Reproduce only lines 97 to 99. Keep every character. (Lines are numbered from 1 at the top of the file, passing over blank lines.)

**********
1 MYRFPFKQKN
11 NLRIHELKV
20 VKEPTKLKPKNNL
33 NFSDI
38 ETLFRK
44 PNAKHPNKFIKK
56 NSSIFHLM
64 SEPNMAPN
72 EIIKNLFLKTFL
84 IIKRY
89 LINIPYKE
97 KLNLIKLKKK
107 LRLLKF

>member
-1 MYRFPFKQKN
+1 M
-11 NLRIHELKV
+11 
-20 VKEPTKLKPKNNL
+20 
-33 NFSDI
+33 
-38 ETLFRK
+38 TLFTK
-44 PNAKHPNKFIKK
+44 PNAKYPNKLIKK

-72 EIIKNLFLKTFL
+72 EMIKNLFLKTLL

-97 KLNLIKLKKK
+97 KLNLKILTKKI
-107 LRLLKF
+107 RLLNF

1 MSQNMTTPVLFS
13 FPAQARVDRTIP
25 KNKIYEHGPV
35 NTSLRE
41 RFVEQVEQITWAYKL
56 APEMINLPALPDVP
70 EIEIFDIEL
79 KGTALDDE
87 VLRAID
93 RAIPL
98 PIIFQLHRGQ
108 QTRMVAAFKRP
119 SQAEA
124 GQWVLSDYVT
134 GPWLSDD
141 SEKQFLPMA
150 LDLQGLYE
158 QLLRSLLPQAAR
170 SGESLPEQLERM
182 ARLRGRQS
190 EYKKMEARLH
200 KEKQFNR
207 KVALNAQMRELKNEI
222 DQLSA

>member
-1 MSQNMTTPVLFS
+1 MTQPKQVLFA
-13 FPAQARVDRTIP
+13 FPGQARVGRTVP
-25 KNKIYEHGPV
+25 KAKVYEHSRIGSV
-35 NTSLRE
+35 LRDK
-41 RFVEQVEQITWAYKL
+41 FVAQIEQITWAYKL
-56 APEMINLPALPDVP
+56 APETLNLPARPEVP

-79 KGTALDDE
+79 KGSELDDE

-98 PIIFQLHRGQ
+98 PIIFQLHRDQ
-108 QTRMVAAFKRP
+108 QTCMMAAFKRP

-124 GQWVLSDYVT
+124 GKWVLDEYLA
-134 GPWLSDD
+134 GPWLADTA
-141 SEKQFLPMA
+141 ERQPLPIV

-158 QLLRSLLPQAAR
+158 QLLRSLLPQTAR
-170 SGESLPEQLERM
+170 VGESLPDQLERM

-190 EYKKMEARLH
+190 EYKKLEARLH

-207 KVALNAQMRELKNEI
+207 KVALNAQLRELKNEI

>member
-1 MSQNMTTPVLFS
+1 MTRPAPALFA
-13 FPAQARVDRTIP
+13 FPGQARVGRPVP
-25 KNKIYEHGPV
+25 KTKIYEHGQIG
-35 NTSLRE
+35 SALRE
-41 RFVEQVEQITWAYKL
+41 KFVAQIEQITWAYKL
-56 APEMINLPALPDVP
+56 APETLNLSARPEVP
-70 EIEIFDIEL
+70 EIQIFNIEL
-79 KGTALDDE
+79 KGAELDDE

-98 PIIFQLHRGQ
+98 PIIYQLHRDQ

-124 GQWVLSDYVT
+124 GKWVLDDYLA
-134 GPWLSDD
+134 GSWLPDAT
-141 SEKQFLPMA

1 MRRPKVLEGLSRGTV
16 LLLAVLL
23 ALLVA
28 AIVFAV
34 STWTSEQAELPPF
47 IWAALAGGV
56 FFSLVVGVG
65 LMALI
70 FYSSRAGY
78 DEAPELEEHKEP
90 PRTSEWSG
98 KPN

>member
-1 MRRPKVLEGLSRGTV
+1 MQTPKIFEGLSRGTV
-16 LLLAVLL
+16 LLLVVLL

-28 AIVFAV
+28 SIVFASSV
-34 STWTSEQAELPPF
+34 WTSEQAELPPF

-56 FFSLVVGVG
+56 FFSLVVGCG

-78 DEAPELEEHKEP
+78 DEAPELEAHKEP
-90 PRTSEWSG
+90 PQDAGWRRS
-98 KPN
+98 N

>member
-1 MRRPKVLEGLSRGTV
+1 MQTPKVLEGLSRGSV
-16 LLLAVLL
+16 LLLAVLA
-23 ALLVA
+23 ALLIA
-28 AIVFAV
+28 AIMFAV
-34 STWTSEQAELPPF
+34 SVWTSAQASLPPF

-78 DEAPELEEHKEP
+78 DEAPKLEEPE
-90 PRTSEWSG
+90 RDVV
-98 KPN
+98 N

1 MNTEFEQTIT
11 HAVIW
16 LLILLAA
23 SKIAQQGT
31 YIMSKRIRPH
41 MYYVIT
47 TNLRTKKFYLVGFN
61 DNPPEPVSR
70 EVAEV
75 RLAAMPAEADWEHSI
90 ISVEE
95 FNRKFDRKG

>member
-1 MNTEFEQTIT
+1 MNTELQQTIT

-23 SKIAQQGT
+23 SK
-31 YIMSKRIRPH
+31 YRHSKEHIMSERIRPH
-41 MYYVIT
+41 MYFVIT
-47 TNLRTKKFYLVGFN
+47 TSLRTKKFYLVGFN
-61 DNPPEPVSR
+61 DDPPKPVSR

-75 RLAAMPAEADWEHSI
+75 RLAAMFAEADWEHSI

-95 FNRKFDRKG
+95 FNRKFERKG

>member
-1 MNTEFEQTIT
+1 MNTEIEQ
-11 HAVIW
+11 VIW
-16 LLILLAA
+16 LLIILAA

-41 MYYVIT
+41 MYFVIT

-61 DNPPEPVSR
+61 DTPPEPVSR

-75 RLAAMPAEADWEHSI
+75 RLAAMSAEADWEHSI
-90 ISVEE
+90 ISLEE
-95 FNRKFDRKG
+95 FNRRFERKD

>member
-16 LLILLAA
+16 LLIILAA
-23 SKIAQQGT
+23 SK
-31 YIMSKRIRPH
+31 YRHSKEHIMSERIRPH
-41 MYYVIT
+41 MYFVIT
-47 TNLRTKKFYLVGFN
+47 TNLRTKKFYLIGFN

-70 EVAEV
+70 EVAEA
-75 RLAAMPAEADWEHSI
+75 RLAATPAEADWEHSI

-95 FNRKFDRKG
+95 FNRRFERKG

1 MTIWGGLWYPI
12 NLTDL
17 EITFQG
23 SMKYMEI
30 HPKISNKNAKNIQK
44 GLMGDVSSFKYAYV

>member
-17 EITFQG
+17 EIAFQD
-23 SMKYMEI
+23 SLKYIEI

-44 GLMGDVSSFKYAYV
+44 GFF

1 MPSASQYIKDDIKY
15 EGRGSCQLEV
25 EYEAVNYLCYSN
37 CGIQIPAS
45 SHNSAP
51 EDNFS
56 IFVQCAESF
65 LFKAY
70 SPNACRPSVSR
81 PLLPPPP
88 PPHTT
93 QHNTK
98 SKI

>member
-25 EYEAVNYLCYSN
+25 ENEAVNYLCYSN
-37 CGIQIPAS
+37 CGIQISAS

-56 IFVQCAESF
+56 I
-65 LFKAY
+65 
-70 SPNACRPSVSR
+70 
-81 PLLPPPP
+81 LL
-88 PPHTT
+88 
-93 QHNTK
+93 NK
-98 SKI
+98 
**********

-35 NTSLRE
+35 SALRE
-41 RFVEQVEQITWAYKL